Daily Comment (February 25, 2021)

by Bill O’Grady, Thomas Wash, and Patrick Fearon-Hernandez, CFA

[Posted: 9:30 AM EST] | PDF

The fifth and final part in our recent Weekly Geopolitical Report series, “The U.S.-China Balance of Power,” is now published.  We also have several other recent multimedia offerings.  There is a new chart book recapping the recent changes we made to our Asset Allocation portfolios.  Here is the latest Confluence of Ideas podcast.  The most recent Asset Allocation Weekly, chart book, and podcast are also available.  Being Thursday, the Weekly Energy Update is available. You can find all this research and more on our website.

Good morning on the day after the Fed’s financial plumbing had a clog!  The market news this morning is that 10-year T-note yields are now above 1.4% (and, as we speak, above our fair value yield of 1.42%).  Equity futures, which were higher most of the night, have turned negative.  This decline is, of course, on the back of a significant rally yesterday, where the Dow Jones Industrials hit a new record.  Our coverage begins with the financial, followed by economic and policy news.  China coverage is next, with a pandemic update afterward.  We close with our international news roundup.

 Financial Markets:  As the year started, there was one clear “known unknown,” using Rumsfeld’s taxonomy.  We knew the economy and markets are awash in liquidity; the unknown was where it would go.  If it went to goods and services, we were likely to see higher inflation.  If it went to financial assets, we could see an epic runup in financial assets.  At the same time, faced with this uncertainty, investors had to position themselves.  Thus, we have seen what appear to be hedging activities.  Bitcoin, gold, and residential real estate saw inflows.  Over the past six months, though, we have seen a steady rise in interest rates.  On August 4, the 10-year constant maturity T-note fell to 52 bps.  It is over 140 bps this morning.  Essentially, bond investors are indicating they need higher yields to compensate for inflation and growth.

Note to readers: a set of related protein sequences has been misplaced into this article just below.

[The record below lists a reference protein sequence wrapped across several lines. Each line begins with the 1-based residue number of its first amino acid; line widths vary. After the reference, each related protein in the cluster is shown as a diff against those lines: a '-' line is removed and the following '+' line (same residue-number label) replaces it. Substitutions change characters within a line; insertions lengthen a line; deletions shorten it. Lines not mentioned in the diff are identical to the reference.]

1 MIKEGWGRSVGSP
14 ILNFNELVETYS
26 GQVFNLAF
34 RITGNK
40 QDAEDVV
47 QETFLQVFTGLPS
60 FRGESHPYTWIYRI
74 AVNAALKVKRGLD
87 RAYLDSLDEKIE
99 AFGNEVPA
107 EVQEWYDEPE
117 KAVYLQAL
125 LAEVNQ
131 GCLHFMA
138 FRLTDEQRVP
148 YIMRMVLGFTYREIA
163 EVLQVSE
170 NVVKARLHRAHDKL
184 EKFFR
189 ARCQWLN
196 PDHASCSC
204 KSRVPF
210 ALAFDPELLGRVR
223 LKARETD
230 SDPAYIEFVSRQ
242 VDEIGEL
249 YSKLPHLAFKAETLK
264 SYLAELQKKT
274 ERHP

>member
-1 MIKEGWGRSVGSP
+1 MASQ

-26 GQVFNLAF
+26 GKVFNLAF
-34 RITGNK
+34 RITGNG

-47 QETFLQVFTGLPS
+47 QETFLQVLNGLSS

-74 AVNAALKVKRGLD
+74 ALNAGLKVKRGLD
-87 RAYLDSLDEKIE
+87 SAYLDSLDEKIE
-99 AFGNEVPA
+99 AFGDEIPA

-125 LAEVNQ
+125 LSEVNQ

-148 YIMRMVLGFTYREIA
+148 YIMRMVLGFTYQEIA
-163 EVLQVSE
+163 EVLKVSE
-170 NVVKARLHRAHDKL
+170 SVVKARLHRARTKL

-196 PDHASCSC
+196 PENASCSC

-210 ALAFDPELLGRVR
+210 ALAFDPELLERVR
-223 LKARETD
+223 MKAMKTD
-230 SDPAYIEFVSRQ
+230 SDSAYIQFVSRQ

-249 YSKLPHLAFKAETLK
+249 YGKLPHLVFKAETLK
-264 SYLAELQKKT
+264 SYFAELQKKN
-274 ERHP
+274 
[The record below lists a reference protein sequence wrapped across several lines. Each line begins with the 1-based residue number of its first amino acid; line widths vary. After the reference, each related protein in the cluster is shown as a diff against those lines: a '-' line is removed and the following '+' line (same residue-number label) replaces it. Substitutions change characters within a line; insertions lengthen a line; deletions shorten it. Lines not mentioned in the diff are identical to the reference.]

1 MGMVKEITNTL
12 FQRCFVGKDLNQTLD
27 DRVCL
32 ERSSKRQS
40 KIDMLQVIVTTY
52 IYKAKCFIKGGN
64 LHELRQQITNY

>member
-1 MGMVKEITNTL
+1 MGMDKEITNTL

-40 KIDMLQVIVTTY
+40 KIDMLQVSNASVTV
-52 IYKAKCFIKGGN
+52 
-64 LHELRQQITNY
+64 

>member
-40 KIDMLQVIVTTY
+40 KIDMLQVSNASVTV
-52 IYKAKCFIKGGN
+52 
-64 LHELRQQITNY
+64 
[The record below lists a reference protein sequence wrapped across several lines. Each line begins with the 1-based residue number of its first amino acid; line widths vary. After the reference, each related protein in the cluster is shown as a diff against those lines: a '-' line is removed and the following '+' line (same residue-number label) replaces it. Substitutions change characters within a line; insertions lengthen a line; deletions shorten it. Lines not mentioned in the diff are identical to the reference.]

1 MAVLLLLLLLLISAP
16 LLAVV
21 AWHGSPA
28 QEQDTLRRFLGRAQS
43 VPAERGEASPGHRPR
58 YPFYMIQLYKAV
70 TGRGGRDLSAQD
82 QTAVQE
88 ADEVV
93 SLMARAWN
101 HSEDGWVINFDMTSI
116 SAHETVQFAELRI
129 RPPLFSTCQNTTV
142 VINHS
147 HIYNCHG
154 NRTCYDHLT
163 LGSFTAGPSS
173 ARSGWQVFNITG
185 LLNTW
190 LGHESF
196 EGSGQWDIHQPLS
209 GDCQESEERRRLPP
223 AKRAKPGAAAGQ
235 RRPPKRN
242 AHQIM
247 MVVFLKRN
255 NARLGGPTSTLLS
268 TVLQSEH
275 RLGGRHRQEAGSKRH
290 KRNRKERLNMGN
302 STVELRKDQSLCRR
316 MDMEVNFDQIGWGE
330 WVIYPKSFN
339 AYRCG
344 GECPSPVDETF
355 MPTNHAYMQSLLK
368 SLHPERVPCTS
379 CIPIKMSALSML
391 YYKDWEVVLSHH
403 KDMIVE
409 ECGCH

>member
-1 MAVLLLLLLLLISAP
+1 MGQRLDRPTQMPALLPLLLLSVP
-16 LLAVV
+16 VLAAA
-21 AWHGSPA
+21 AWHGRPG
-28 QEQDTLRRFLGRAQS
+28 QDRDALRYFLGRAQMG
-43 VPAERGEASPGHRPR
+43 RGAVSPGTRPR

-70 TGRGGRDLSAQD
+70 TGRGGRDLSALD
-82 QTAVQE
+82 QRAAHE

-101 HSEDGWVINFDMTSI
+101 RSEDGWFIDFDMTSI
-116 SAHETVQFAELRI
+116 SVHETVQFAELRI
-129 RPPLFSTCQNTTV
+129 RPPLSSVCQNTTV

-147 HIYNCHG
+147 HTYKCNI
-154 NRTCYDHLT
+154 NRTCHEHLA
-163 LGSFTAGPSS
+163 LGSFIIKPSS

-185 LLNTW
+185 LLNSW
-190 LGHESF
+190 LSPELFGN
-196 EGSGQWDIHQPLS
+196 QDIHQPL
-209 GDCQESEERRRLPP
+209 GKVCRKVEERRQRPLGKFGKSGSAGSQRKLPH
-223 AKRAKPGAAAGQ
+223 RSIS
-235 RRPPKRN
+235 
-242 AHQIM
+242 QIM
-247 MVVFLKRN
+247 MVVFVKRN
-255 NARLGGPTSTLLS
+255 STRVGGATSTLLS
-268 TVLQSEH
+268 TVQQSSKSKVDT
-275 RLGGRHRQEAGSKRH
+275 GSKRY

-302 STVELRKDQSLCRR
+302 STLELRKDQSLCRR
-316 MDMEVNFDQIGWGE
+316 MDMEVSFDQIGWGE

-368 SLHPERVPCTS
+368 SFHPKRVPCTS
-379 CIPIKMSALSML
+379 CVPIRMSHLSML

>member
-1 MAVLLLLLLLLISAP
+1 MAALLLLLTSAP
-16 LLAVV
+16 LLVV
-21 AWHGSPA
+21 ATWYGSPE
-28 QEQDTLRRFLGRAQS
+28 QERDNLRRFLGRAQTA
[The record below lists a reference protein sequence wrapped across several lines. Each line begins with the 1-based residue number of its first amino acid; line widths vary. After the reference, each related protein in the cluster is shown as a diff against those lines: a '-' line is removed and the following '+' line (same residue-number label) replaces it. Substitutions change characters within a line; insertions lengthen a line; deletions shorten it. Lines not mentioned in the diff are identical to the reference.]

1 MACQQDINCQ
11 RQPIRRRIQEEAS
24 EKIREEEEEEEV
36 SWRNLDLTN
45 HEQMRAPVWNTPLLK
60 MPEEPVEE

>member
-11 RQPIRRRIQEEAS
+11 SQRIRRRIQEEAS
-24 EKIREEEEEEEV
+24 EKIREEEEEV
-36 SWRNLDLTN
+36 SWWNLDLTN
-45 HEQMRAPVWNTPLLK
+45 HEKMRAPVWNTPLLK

This situation puts the FOMC in a difficult spot.  If it allows the long end to continue to rise, real estate, the most important asset for the bottom 90% of households, will start to suffer.  At some point, equity markets will come under strain as well.  At the same time, the beleaguered financial sector, which had something of a lost decade from 2010-19, could benefit from the steepening yield curve.  In addition, higher long-duration rates might take some of the froth out of equities.  After all, the major indices have stalled recently, but that hasn’t hurt cyclical sectors or small caps.  And, as Chair Powell stressed over the past two days, the economy, although clearly recovering, is still in a fragile state.  He left no doubt—policy rates won’t change anytime soon, and the balance sheet will continue to expand.  However, those policies may simply not be enough.  We suspect the FOMC views yield curve control as a last-ditch policy tool.  Fixing the yield curve’s rates could have adverse effects that are hard to predict and potentially difficult to fix.  After all, monetary policy has traditionally allowed the financial markets to set longer-term interest rates.  QE was an attempt to guide longer duration rates, but it’s hard to make the case that it worked very well.

So, where does this leave us?  Our take is that, without intervention, the 10-year is on its way to 2.00%.  The Fed probably lets it go there as long as financial stress doesn’t rise.  In other words, help probably isn’t on the way until there is a crisis.  That doesn’t necessarily mean we will get one, but we think the odds favor the idea that the FOMC won’t move preemptively to cap the long end.  That doesn’t mean equities won’t continue to move higher.  After all, earnings have recovered remarkably well.  It does mean that the path higher will likely become more volatile.